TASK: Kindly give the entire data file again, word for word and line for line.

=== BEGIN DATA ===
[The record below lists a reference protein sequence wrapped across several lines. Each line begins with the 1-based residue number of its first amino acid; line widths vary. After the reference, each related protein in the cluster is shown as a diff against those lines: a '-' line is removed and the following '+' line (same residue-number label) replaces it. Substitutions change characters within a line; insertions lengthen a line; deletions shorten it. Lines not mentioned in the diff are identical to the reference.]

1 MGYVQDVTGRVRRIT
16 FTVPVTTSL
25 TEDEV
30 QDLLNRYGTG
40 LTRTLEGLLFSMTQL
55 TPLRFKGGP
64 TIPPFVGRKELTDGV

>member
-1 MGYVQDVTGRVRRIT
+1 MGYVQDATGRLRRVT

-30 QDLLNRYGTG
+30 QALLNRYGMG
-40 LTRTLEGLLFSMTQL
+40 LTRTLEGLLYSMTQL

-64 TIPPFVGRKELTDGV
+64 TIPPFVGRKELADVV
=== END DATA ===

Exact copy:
[The record below lists a reference protein sequence wrapped across several lines. Each line begins with the 1-based residue number of its first amino acid; line widths vary. After the reference, each related protein in the cluster is shown as a diff against those lines: a '-' line is removed and the following '+' line (same residue-number label) replaces it. Substitutions change characters within a line; insertions lengthen a line; deletions shorten it. Lines not mentioned in the diff are identical to the reference.]

1 MGYVQDVTGRVRRIT
16 FTVPVTTSL
25 TEDEV
30 QDLLNRYGTG
40 LTRTLEGLLFSMTQL
55 TPLRFKGGP
64 TIPPFVGRKELTDGV

>member
-1 MGYVQDVTGRVRRIT
+1 MGYVQDATGRLRRVT

-30 QDLLNRYGTG
+30 QALLNRYGMG
-40 LTRTLEGLLFSMTQL
+40 LTRTLEGLLYSMTQL

-64 TIPPFVGRKELTDGV
+64 TIPPFVGRKELADVV